How to bring cults to life in literary fiction


16 June 2023
Beth Lewis, aauthor of the acclaimed Children of the Sun,

So you want to start a cult? What do you need? There are the basics – charismatic leader, devoted followers, extreme belief system and a bad end – but how do you turn a potentially pulpy, even cliché collection of ingredients into something gripping, believable, and original?

When writing about cults in fiction, we have the luxury of being able to plan ahead and design a cult around what we need narratively but that is a double-edged sword as we also need to make the cult believable to a reader at its most unbelievable point.

In Children of the Sun, I wanted the cult to resemble a Heaven’s Gate style doomsday group, who based their belief system on something so out of this world, it needed a strong promise from the leader to convince his followers to go through with it. It also needed a universally relatable theme to convince readers and perhaps have them question whether they could be sucked in to such a group. Grief and loss are those universal themes and I focused on a moment of regret for each follower. A turning point in their life where if they had made a difference decision, their loved one might still be alive, they would not have lost their business and family, they would not have lost their career and dream. Whatever the basis for your cult, it needs to have relevance to a reader.

The other aspect of a cult and arguably the fun bit to write, is the belief system itself. Heaven’s Gate believed they would leave their earthly bodies and ascend to live on a spaceship. Scientology believes there are dead aliens in our heads. Countless other cults believed in nuclear Armageddon or biblical end of days. In Children of the Sun, the followers believe their leader will open the Golden Door on the day of the eclipse and they can walk into a new life where their past decisions didn’t end in tragedy.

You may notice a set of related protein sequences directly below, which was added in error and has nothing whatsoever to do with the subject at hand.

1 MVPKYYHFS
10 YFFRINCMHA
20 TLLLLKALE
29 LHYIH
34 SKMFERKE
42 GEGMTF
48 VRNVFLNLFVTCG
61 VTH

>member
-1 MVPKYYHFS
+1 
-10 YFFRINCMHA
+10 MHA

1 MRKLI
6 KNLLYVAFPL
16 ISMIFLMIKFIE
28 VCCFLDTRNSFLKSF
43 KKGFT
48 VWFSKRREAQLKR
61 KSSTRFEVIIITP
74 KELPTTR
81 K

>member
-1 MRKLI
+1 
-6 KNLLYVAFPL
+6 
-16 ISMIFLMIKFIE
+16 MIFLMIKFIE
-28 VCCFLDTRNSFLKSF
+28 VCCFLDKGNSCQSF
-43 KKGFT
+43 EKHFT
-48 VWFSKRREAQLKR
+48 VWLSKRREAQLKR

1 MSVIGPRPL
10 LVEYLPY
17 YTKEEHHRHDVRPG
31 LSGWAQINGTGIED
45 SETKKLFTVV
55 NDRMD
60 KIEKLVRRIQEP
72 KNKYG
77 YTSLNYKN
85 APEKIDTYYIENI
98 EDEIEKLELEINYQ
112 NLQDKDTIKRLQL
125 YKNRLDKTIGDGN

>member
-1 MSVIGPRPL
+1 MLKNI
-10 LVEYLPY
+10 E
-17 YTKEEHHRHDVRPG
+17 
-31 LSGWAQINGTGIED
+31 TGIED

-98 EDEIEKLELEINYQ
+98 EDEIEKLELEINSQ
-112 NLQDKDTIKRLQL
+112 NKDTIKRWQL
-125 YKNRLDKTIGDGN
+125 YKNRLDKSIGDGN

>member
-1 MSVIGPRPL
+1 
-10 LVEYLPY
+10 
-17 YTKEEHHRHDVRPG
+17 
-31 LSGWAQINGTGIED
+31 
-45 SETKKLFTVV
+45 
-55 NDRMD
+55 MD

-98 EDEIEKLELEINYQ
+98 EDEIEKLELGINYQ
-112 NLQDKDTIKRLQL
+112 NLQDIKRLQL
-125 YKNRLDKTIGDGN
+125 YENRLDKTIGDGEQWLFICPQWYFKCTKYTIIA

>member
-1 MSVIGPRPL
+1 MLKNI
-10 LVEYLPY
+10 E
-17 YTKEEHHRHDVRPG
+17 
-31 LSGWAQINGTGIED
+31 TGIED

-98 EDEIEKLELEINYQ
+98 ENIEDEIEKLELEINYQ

It’s important to understand that cults rarely start as they end. NXIVM began as a life-coaching system, after all. So your belief system should be intriguing and relatable but also have room to move into the extreme, so have an endgame in mind, whether that is mass-suicide, a terror attack, or sparking a race war, it needs to have high stakes.

There are many different types of cult, from the sci-fi doomsdays of Heaven’s Gate, to the fundamentalist religious cults of Branch Davidians, to the communist utopias of Jonestown and then more besides. Life-coaching, multi-level marketing schemes, online conspiracy groups. There was even a cult in Russian who lived in a cave for six months. Nothing, it seems, is too far-fetched for real life but in fiction it’s important to make your cult as grounded in reality as you can.

The last thing you need to consider are the followers of your fictional cult. Each one needs to have a compelling reason to be there. There are reasons some people are more susceptible to cult recruitment than others. Often people who join cults have low self-esteem, are vulnerable or are missing something in their lives. The cult needs to offer them what they’re missing. When constructing your characters, bear that in mind. Who are these people who have joined this group? What is it that the cult offers them that they cannot get elsewhere?

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And most importantly, try to leave the reader wondering, ‘would I join?’

Children of the Sun by Beth Lewis is published by Hodder & Stoughton


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